Reflections on mortality


Harold, having made peace with the inevitability of death, found himself in the sterile confines of Dr. Abernathy’s office. The doctor, a man of considerable girth and a penchant for bow ties, had a somber expression on his face. He cleared his throat, adjusted his glasses, and said, “Harold, I’m afraid the news isn’t good. You have six months to live.”

Harold blinked, his mind momentarily blank. Then, he chuckled. “Well, that’s a bit inconvenient, isn’t it?” he said, his voice steady. “I was planning on trying out that new Italian deli next year.”

Dr. Abernathy looked taken aback. “Harold, this is serious. You’re dying.”

“I know, doctor,” Harold replied, his smile never wavering. “But isn’t that the point? We’re all dying, some of us just have a clearer schedule.”

The doctor sighed, shaking his head. “I suppose that’s one way to look at it.”

Harold nodded, his mind already wandering to the sandwich he’d have for lunch. He’d make it a good one, filled with all his favorite ingredients. After all, life was a sandwich, and he intended to savor every bite.

Over the next few months, Harold lived his life with a renewed vigor. He tried new things, met new people, and ate more sandwiches than he ever had before. He laughed more, cried more, and loved more. He lived more.

And when the end came, it was not with a bang, but with a whisper. Harold, surrounded by loved ones, took his last breath with a sandwich in one hand and a cup of tea in the other. His last words were, “This is a damn good sandwich.”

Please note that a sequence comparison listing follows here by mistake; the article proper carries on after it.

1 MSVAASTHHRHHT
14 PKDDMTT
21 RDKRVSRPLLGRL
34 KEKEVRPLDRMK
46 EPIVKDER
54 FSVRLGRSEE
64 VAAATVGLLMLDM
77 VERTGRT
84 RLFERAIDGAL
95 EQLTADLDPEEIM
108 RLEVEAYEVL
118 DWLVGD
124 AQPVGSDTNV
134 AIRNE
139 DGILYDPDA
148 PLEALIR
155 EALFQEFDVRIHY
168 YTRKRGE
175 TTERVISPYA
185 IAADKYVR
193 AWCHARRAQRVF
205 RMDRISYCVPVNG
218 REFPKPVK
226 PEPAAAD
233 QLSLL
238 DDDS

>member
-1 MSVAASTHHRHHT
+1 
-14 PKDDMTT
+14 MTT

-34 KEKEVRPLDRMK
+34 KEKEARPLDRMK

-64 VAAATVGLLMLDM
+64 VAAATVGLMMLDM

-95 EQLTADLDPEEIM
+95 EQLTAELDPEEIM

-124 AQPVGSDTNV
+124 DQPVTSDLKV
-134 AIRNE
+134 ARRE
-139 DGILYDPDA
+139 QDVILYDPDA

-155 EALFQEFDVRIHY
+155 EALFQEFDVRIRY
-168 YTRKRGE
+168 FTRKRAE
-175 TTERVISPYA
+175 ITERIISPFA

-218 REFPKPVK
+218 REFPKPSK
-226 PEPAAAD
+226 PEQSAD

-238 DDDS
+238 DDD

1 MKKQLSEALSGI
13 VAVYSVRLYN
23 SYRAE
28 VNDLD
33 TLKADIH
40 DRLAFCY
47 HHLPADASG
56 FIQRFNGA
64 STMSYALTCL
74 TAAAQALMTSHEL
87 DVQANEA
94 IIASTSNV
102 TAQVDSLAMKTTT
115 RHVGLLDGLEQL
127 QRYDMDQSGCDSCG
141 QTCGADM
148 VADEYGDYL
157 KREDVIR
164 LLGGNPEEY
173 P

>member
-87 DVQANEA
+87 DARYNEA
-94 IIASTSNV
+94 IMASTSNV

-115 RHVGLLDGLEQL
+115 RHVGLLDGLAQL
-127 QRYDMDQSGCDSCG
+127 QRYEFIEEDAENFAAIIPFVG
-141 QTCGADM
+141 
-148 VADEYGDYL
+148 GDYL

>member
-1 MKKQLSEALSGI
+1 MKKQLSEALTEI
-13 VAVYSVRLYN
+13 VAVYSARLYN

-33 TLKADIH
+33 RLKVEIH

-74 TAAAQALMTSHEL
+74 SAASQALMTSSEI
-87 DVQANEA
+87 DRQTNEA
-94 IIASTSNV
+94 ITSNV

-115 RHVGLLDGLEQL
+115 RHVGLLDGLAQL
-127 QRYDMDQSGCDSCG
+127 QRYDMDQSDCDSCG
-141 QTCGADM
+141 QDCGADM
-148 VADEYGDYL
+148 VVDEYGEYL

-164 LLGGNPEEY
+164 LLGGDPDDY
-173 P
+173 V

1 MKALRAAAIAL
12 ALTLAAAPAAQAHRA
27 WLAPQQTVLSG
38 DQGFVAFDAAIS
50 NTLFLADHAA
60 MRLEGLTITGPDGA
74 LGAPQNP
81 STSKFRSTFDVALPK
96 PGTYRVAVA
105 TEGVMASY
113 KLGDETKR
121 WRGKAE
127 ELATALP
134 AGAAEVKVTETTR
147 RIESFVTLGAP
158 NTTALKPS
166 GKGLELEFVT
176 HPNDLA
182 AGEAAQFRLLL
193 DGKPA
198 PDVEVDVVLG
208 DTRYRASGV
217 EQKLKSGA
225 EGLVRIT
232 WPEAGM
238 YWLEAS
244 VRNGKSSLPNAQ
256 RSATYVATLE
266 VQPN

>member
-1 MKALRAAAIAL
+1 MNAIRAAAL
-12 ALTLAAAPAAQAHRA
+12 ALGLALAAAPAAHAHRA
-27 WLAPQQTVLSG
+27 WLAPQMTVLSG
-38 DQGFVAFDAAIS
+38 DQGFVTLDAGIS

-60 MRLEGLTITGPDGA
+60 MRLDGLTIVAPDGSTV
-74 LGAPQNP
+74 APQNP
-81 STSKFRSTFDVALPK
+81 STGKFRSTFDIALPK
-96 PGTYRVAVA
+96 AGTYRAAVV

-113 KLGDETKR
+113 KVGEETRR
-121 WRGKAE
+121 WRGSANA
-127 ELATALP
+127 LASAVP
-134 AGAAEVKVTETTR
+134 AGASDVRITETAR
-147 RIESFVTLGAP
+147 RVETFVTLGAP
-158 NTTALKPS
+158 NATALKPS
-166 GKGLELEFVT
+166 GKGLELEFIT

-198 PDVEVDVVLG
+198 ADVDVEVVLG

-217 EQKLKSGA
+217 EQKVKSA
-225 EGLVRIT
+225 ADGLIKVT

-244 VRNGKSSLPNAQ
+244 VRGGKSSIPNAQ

And so, Harold passed on, leaving behind a legacy of love, laughter, and a peculiar philosophy about life and death. His funeral was a celebration, filled with stories, sandwiches, and cups of tea. And though he was gone, his spirit lived on in the hearts of those he left behind.

In the end, Harold’s life was a sandwich, filled with variety and ending abruptly. His death was a cup of tea, inevitable and often inconvenient. But he wouldn’t have had it any other way. After all, as Harold often said, “Life’s too short for bad sandwiches and lukewarm tea.”

And so, Harold’s story serves as a reminder to us all. Life is fleeting, death is inevitable, but it’s the moments in between that truly matter. So, live your life like a sandwich, savor every bite, and when death comes, accept it like a cup of tea, with grace and dignity.

Because in the end, we’re all just sandwiches and cups of tea, waiting to be savored.


What happens next?

Mild to Wild

1 = Keep it simple10 = Let's get wild

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